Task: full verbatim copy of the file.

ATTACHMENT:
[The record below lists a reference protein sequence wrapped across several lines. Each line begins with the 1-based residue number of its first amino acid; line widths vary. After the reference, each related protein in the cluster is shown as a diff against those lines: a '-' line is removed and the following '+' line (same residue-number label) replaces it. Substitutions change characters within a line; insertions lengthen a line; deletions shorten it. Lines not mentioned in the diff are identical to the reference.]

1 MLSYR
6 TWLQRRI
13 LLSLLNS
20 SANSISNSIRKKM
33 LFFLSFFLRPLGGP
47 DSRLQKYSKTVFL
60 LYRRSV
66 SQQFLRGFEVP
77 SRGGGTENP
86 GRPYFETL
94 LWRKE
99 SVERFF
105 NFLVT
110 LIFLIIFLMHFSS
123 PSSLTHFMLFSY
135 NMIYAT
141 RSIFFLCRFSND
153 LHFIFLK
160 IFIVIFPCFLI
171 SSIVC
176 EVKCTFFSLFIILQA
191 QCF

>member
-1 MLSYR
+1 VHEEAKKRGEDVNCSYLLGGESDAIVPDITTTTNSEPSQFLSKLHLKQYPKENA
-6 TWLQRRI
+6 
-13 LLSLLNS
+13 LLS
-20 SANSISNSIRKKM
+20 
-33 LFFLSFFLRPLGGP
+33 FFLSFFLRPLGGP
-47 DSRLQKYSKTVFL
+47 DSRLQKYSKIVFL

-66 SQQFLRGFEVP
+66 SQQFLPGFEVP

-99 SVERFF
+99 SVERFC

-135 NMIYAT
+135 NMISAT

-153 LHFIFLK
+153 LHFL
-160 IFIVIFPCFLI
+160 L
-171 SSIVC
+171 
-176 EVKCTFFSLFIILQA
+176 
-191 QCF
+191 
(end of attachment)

[The record below lists a reference protein sequence wrapped across several lines. Each line begins with the 1-based residue number of its first amino acid; line widths vary. After the reference, each related protein in the cluster is shown as a diff against those lines: a '-' line is removed and the following '+' line (same residue-number label) replaces it. Substitutions change characters within a line; insertions lengthen a line; deletions shorten it. Lines not mentioned in the diff are identical to the reference.]

1 MLSYR
6 TWLQRRI
13 LLSLLNS
20 SANSISNSIRKKM
33 LFFLSFFLRPLGGP
47 DSRLQKYSKTVFL
60 LYRRSV
66 SQQFLRGFEVP
77 SRGGGTENP
86 GRPYFETL
94 LWRKE
99 SVERFF
105 NFLVT
110 LIFLIIFLMHFSS
123 PSSLTHFMLFSY
135 NMIYAT
141 RSIFFLCRFSND
153 LHFIFLK
160 IFIVIFPCFLI
171 SSIVC
176 EVKCTFFSLFIILQA
191 QCF

>member
-1 MLSYR
+1 VHEEAKKRGEDVNCSYLLGGESDAIVPDITTTTNSEPSQFLSKLHLKQYPKENA
-6 TWLQRRI
+6 
-13 LLSLLNS
+13 LLS
-20 SANSISNSIRKKM
+20 
-33 LFFLSFFLRPLGGP
+33 FFLSFFLRPLGGP
-47 DSRLQKYSKTVFL
+47 DSRLQKYSKIVFL

-66 SQQFLRGFEVP
+66 SQQFLPGFEVP

-99 SVERFF
+99 SVERFC

-135 NMIYAT
+135 NMISAT

-153 LHFIFLK
+153 LHFL
-160 IFIVIFPCFLI
+160 L
-171 SSIVC
+171 
-176 EVKCTFFSLFIILQA
+176 
-191 QCF
+191 